And we need to focus on empowering children and young people. Many people working with children and young people in challenging circumstances, particularly in the non-formal sector, can give inspirational examples of when highly disruptive young people have been given the opportunity to express themselves in music, to be listened to and trusted, to take responsibility and lead others in music-making, and sometimes to come to be employed as music educators themselves. Young musicians are being empowered and supported as young music leaders across the country, from the NYO and the Purcell School, through Arts Award, DofE awards, to the 17,000 young singing leaders in Sing Up. We can unlock the potential of all young musicians to be not just recipients but agents of music education.

But young music leadership doesn’t tend to work unless the supporting organisations believe in it. Empowering takes trust, confidence, risk-taking and belief. It also tends to take longer: giving someone an answer is quicker than helping them to solve a challenge themselves but it’s an essential investment for an education. ‘Give a man [or woman] a fish and he’ll feed himself for a day; teach him to fish and he’ll feed his family for a lifetime’, the proverb goes. I’d add, for 21st-century musical adults: ‘teach him to teach and to learn, and introduce him to a community of fishermen, and they will feed and develop their community for generations.’ How often do we still hand out fish?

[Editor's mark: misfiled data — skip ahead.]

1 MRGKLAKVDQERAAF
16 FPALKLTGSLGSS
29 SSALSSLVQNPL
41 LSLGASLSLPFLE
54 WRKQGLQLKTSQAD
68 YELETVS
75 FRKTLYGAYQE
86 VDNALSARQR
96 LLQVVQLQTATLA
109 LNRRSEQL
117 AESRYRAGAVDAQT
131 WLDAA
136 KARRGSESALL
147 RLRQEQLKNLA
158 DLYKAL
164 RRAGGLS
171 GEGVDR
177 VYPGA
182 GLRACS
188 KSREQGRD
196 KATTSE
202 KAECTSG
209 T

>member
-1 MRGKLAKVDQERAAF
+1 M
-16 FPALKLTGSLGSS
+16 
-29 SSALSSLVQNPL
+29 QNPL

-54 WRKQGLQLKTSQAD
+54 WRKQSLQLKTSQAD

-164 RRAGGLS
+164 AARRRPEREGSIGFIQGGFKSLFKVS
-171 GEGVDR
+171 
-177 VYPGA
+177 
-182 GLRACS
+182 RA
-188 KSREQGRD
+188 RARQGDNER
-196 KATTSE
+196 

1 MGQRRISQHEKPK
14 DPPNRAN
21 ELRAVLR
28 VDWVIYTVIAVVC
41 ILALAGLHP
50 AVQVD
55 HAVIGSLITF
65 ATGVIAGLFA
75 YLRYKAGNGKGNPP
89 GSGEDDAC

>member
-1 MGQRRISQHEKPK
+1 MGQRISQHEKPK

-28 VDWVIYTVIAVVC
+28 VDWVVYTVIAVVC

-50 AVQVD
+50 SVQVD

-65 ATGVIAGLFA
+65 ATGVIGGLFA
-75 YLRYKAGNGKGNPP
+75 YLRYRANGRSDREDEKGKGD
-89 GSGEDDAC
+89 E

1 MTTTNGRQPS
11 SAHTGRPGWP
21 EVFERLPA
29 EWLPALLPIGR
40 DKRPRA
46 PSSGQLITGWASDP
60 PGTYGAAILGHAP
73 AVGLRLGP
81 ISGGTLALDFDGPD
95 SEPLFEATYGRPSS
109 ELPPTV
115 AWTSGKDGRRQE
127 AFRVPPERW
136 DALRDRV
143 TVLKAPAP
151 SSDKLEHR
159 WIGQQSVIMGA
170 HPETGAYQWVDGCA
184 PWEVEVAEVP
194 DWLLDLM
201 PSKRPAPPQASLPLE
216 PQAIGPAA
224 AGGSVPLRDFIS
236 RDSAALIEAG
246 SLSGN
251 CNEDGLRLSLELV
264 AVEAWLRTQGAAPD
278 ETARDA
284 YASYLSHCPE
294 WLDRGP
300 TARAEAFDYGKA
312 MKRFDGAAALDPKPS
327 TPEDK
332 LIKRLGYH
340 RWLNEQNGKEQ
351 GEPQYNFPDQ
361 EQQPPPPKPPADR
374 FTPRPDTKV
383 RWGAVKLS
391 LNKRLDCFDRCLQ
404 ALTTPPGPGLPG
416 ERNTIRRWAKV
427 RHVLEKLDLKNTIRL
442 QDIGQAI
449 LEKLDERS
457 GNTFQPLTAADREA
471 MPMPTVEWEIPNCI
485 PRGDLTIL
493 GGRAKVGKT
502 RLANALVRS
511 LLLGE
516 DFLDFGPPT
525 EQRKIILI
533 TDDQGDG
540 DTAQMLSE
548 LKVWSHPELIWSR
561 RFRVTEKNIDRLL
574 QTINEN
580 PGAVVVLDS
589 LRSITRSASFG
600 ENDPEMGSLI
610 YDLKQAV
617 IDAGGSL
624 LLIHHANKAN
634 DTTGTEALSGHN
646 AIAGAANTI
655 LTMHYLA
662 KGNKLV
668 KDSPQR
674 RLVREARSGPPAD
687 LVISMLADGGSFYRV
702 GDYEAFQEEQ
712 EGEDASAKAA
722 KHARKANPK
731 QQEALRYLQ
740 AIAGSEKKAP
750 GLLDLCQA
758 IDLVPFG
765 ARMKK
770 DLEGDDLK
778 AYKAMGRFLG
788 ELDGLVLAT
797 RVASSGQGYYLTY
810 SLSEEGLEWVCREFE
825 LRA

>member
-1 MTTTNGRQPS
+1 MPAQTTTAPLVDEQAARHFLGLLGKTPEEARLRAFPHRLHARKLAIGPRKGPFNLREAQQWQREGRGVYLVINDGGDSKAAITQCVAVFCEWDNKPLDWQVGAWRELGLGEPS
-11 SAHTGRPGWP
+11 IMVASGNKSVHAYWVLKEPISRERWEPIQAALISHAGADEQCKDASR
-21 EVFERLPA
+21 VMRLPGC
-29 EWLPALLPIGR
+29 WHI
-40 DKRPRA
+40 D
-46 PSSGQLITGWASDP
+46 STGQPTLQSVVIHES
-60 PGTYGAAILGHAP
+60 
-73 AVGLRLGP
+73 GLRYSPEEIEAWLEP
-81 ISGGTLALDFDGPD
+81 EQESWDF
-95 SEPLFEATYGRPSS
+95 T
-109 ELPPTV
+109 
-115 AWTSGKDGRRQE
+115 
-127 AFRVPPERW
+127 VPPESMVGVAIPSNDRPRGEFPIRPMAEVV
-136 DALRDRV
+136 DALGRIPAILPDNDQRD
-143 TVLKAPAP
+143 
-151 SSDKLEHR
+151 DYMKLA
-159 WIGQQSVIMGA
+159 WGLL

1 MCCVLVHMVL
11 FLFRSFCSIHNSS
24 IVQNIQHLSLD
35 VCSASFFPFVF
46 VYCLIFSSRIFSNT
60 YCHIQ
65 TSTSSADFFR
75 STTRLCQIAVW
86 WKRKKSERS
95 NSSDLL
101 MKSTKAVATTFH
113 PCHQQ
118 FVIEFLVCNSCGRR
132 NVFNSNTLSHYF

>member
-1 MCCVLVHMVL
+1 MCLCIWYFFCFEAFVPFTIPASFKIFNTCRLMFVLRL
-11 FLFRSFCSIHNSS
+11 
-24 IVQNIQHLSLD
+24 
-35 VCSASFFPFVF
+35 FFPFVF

Finally, to work, this – children, young people, parents, teachers, senior leaders, organisations – will need support: challenge and motivation; critical feedback and meaningful recognition and praise; appropriate interventions, guidance and direction; inspiration and exposure to diversity; appropriate structure; managing inter-generational wisdom and taking from the past to give to the future - long-term, sustained, progressive support.

But I’d suggest it does need to be this combination of believing, empowering and supporting rather than trying to direct large numbers of young people towards pre-determined musical goals, as the following metaphor tries to demonstrate. If you wanted to build a house, you would form a picture of the house, draw up the plans for what it would look like and fit together, then build the foundations, the walls, the floors, fill in the plumbing and decoration, finesse it and complete it. But if you wanted to grow a garden from collection of unknown seeds, you wouldn’t decide that you wanted roses, sow the seeds and train them up walls and canes: they might be acorns or they might be cress seeds! You’d carefully place them in the ground, nurturing them with warmth and water and, as they emerged and developed, you would support them as they needed. Are we hoping for a garden city or a flourishing ecosystem of colourful musical adults? Are children houses waiting to be constructed or seeds waiting to grow?